If some sector of music theory is devoted to understanding the ‘neuro-affective apparatus’ and how it responds to music, do you think there is room for this research in the medical field in understanding its potential for aiding in improving health? For example, collecting measurables to determine the role certain musics can have on improving mental health (during or outside therapy), coupling with cancer treatment, or patients recovering from injury or treatment while hospitalized (or after).

Yes, definitely. The fact that there is a bi- or tri-annual international conference called “The Neurosciences and Music” attests to the fact that there are numerous neuroscientists working seriously on understanding music’s influence within the body. This means that enough people believe music to be capable of affecting health that they either devote research hours to it, or they fund those research projects. Music is also used more and more frequently in hospitals now (e.g., my colleague Patrice Repar’s Arts in Medicine program). Music demonstrably affects the immune system, hormone levels, and movement ability in Parkinson’s patients. I’m sure there are many more examples that I’m not thinking of off the top of my head.


Metaphor and Physiological Semantics

Thank you for your time to “meet” with us. Your article “Lifting the Foot” inspired my curiosity when you argued in your conclusion that, without a developed musical schema to account for the relationship between the physiological and cognitive realms, any answers arising from investigations of auditory phenomena will only result in metaphors; yet, only two paragraphs earlier, you state that metaphor “is a legitimate mode of thought” in its function to “explain the as yet unexplained” (261). To me, it seems that music semantics, in particular, falls in the category of “as yet unexplained”. If this is the case, then since we have not established or universalized any form of musical semantics to account for the auditory sensations we experience, is it possible for metaphor to continue to function as a legitimate means to account for the auditory experiences that we have until such a category in music can be validly formed?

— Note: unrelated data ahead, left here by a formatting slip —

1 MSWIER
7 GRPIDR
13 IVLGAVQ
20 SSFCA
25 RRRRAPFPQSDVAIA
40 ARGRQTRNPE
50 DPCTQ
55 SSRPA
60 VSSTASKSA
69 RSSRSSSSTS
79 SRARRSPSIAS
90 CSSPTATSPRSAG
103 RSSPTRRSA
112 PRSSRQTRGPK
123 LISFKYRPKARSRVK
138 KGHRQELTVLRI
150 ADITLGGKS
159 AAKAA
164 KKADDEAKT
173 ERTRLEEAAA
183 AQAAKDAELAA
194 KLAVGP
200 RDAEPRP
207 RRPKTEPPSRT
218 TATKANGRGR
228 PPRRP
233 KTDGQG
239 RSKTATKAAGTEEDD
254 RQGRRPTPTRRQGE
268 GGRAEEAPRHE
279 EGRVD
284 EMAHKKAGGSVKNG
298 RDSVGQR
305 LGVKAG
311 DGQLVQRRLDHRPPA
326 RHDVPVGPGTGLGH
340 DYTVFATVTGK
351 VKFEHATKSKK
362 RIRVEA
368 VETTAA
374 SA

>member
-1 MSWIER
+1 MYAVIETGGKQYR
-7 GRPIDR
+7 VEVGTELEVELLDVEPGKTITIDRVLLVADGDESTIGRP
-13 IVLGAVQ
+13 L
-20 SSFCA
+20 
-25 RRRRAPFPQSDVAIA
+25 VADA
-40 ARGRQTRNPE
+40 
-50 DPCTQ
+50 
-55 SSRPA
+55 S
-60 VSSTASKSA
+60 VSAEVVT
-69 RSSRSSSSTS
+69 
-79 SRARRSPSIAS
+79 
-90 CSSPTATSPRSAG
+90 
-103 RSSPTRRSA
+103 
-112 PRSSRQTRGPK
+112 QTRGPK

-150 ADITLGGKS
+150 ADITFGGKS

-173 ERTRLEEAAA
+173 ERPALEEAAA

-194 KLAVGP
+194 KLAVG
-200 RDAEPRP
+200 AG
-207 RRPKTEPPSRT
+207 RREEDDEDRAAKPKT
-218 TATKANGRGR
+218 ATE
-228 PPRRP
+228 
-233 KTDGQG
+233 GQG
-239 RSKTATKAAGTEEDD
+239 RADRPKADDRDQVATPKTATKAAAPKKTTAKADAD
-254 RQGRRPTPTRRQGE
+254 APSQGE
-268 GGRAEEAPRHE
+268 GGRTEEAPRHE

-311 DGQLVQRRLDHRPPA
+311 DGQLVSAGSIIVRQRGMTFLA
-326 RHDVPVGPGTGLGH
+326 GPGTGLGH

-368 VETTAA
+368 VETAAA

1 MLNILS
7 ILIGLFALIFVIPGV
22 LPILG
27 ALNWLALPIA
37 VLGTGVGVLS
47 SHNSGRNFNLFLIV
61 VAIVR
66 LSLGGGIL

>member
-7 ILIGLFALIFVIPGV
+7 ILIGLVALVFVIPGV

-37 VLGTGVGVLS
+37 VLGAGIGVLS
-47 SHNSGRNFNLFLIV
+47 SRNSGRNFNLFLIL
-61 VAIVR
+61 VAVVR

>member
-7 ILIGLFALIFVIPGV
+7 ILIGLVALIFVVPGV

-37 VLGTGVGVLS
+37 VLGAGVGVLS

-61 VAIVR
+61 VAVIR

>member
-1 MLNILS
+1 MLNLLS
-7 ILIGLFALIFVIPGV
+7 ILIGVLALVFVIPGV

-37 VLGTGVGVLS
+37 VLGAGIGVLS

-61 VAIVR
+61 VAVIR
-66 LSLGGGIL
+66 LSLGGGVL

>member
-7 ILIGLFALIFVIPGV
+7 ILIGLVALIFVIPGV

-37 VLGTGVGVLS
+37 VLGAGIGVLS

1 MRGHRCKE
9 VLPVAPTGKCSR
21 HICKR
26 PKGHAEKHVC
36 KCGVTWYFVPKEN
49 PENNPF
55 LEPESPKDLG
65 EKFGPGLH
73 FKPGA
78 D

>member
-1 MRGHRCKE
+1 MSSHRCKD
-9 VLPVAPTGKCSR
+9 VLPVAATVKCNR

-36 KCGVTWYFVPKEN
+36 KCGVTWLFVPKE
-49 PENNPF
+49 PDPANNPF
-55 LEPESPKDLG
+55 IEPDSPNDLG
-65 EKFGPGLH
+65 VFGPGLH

Yes. Metaphor is definitely a legitimate mode of thought. What I wish to impart is that, as far as science goes, it’s a beginning rather than an end. Using a metaphor helps us get our minds around an idea that is difficult to express, or to understand by other means. That said, we often rely on metaphors as if they were the final word, as if they were explanatory or even causal.

This is very much the case for understanding music’s relationship to the emotions. Many of us feel that music arouses emotions, and yet we don’t understand how it does so. When we brainstorm about it, we recognize a) that music sometimes resembles things in the world that we feel emotion about; and b) that music sometimes even resembles emotions themselves, or the expression of emotions. Once we point out that music resembles emotion, its expression, or something that evokes emotion, we naturally leap to supposing that this relationship may be a causal one.

The causal one is problematic, however. Peter Kivy (1980) invokes the idea of the kidney-shaped swimming pool, saying that of course it doesn’t stand for or signify a kidney. If someone urinates in the pool, to take the analogy farther (a bit too far, I recognize), it would be silly to blame the shape of the pool. Resemblance in that case is obviously not causal of anything.